The Reagan administration launched an intensive intercontinental lobbying effort this week to prevent the MX missile from being blown up on the pad by the House Appropriations Committee today in an important test of President Reagan's defense buildup.
Reagan telephoned from Brazil on his tour of Latin America to urge several committee members to vote against an amendment sponsored by Rep. Joseph P. Addabbo (D-N.Y.) to stop the MX from going into production.
Vice President Bush made similar calls here, while Defense Secretary Caspar W. Weinberger phoned from Brussels, where he is attending a NATO alliance defense ministers meeting, to argue that losing the MX vote would be sending the wrong signal to the new leadership in the Kremlin.
Pentagon research director Richard D. DeLauer and Air Force generals at the Strategic Air Command in Omaha, Neb., also were enlisted in the campaign to save the president's plan to put 100 MX intercontinental missiles, each carrying 10 nuclear warheads, in a closely spaced "Dense Pack" formation in Wyoming.
Addabbo said last night that the Reagan administration's lobbying effort had become so intense that he no longer felt confident he would prevail in cutting $988 million for production of MX from the fiscal 1983 defense appropriations bill now before the committee. He said that the odds had shifted, declaring that he was going into the committee session with 24 votes against 27 for Reagan, with the rest undecided.
In a letter to his House colleagues arguing that they would be wasting "well over $35 billion" by allowing the Pentagon to go ahead with the missile, Addabbo wrote, "To hear the president talk about MX, you'd think the future of Western civilization hung in the balance if we did not proceed."
Lobbyists on both sides said the vote in the House committee comprised of 33 Democrats and 22 Republicans was too close to call.
One of the undecided committee members was Republican Rep. Virginia Smith from central Nebraska's sparsely settled Third District, who found herself inundated by administration pleas on behalf of MX, beginning with a telephone call from President Reagan early Sunday morning.
"Hello Virginia," she quoted the president as saying. "I'm sure that you are glad that the MX is not going into your district."
"His key point," Smith said last night, "was that unless we support the MX initiative we will be sending the wrong signal to the Soviets. It wasn't a hard sell, but he ended up by saying, 'I hope I can count on your support.' "
She said Air Force Gen. George Miller, deputy commander of the Strategic Air Command in Omaha and an old aquaintance of hers, followed up the president's call with one of his own. "SAC did not buy Dense Pack wholeheartedly, he said," according to Smith's account, "but now feels it is viable and is the best way to go."
Smith said she expressed concern to Miller that anti-ballistic missiles might be deployed near her district to protect the Dense Pack formation of MX missiles just across the Nebraska border outside Warren Air Force Base near Cheyenne, Wyo. "He said it was extremely unlikely that this would happen, certainly not in the near future."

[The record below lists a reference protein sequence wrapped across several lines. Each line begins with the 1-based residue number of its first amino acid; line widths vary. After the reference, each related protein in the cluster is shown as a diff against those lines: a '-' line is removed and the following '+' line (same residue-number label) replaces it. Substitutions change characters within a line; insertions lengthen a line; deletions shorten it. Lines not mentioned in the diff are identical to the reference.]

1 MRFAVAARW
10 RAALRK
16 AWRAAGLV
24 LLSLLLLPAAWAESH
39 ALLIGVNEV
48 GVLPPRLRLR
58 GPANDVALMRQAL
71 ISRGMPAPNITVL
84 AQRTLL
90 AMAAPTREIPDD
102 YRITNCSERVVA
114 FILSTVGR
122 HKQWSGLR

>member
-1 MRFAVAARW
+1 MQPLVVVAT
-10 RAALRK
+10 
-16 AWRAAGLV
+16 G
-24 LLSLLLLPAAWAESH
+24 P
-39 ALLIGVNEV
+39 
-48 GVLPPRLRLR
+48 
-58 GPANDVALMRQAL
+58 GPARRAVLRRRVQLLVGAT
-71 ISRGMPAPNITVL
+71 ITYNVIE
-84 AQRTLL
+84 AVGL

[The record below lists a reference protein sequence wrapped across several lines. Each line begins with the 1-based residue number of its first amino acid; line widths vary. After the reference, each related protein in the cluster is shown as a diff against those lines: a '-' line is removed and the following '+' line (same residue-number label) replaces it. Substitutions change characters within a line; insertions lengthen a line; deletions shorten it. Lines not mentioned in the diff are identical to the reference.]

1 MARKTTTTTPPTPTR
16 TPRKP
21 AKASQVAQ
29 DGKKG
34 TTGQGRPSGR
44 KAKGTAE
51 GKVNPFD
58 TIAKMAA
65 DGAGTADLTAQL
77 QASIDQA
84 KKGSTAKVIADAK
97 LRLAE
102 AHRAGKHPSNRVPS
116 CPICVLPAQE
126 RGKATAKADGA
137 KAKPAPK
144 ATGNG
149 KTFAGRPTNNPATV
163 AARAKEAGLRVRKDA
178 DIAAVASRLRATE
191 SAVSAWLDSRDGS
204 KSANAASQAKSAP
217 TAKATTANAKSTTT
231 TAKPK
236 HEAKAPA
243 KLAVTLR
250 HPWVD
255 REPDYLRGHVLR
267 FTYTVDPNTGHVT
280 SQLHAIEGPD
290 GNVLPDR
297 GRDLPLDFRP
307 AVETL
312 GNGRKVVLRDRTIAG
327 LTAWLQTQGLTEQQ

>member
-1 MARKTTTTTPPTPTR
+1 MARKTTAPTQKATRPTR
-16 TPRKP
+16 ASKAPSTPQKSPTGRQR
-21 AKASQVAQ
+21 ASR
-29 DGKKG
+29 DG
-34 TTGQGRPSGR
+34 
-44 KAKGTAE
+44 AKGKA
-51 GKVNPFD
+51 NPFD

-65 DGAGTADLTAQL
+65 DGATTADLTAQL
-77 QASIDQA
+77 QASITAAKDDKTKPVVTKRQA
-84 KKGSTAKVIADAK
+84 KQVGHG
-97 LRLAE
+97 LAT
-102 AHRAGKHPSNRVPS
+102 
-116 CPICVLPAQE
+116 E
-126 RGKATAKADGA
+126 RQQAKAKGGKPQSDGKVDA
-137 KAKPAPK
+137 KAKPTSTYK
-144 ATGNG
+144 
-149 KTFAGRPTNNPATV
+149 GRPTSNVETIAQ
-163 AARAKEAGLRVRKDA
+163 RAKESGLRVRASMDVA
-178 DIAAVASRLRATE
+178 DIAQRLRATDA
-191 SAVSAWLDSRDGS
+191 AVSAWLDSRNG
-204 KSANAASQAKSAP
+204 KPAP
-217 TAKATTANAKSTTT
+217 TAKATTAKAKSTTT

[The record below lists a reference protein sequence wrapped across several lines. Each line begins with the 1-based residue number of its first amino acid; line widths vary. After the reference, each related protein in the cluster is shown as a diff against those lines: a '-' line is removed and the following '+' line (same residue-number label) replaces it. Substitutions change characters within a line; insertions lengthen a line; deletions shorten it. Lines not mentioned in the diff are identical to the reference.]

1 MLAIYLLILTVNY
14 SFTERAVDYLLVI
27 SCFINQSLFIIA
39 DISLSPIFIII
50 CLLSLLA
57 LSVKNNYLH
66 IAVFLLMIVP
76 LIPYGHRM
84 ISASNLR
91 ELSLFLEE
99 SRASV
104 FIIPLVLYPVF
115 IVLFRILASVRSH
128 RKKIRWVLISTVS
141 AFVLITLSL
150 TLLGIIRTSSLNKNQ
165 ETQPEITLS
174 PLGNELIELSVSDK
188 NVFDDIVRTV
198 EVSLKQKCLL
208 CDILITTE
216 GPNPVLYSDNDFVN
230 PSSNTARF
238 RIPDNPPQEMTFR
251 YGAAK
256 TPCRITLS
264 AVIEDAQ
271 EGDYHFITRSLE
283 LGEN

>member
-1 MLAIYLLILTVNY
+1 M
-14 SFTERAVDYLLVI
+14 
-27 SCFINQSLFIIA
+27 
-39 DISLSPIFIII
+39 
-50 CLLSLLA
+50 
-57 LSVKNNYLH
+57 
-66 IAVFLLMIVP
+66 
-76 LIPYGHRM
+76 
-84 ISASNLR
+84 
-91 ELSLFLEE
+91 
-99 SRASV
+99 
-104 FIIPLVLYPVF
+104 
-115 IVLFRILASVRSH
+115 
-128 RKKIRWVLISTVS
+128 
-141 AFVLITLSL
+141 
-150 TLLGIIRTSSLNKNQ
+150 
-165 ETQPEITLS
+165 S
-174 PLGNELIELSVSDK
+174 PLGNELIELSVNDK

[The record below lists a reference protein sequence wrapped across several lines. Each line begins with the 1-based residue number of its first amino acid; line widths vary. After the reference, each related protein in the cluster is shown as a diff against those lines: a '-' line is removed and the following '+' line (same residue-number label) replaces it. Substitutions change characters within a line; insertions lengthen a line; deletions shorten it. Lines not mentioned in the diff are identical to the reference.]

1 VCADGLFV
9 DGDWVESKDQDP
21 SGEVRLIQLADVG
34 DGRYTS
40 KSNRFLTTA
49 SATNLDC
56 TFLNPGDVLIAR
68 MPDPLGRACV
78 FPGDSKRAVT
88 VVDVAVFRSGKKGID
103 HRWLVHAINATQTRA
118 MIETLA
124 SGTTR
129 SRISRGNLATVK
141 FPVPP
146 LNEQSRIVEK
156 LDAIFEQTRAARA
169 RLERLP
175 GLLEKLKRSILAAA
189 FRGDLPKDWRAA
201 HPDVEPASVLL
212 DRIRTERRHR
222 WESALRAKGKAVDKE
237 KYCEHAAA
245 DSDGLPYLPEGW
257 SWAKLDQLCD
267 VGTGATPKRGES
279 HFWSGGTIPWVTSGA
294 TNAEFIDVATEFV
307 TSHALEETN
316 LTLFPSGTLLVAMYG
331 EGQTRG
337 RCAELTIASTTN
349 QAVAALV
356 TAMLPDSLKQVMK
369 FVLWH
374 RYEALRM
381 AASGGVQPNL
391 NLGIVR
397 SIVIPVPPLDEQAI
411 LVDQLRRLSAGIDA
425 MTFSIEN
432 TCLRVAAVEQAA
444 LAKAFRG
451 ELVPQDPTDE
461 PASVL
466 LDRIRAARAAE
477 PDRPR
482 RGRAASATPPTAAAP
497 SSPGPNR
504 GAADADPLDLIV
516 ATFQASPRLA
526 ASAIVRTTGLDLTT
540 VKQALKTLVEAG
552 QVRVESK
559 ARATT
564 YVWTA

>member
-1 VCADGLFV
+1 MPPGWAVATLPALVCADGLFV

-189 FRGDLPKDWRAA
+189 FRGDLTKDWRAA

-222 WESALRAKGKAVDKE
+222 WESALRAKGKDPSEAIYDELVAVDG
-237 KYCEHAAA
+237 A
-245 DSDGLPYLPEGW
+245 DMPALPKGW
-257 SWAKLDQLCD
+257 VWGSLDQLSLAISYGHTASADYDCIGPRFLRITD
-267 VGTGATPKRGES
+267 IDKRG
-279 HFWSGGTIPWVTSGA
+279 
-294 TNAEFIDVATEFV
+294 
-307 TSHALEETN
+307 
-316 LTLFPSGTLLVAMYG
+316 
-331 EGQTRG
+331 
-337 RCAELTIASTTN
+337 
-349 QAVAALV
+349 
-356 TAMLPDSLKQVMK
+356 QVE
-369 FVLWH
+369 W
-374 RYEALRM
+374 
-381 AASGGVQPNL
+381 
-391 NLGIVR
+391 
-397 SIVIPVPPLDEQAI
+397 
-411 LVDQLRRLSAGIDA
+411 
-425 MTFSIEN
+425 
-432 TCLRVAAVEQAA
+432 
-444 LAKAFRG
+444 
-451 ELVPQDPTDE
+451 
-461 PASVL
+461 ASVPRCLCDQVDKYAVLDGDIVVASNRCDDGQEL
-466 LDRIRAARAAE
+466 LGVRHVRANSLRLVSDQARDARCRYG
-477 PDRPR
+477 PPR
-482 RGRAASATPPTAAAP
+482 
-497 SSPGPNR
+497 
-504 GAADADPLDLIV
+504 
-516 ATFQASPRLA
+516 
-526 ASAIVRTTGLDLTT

She also was called by DeLauer from the Pentagon, who offered to come to her office to brief her on the virtues of Dense Pack. "I don't think I can say anything more persuasive than the president has said," DeLauer told her in what Smith described as a low-pressure pitch.
Bush topped off the administration's lobbying of Smith with a phone call yesterday. She recalled that he said: "I'm not going to use the term bargaining chip for the MX, but it is an important aid to the arms control negotiations."
The Air Force also tried to counter critics of the MX and the Dense Pack deployment plan by issuing a statement saying a Nov. 8 test of how well the hardened MX silos would hold up under Soviet attack "surpassed Air Force expectations in terms of resistance to blast effects."
Col. Mike Terrill, who runs the Air Force's MX information office from the top floor of the Pentagon, said the test showed each MX missile could be wrapped in enough concrete and steel in the Dense Pack formation to survive attack by a 25-megaton Soviet warhead.
Chairman John G. Tower (R-Tex.) of the Senate Armed Services Committee, Chairman Ted Stevens (R-Alaska) of the Senate Appropriations subcommittee on defense and Sens. Henry M. Jackson (D-Wash.) and John W. Warner (R-Va.) also joined the lobbying act by signing a letter linking MX to success at the negotiating table with the Soviets in Geneva.
It urged congressional colleagues to "avoid making a hasty, ill-informed decision" such as denying $988 million in MX production money as Addabbo is advocating.
Both Addabbo and Stevens have pledged to send the fiscal 1983 defense appropriations bill to the floors of their chambers for a vote during the three-week lame-duck session of Congress rather than keep the Pentagon at a low level of funding under a continuing spending resolution for the entire government.
If the bills now at issue are stripped of MX production money, the administration almost surely will try again next year to fund the missile program. However, one administration official said yesterday, "It will be a real kick in the midriff if we lose on the MX tomorrow" in the vote by the House committee.
Asked last night which way she would vote after being subjected to the administration's lobbying blitz, Smith, who says she has more cows than people in her district, replied: "There's been a change in my district. There is now a feeling that we're putting more into defense than we should. People feel there is too much waste. I'm not sure how I will be voting."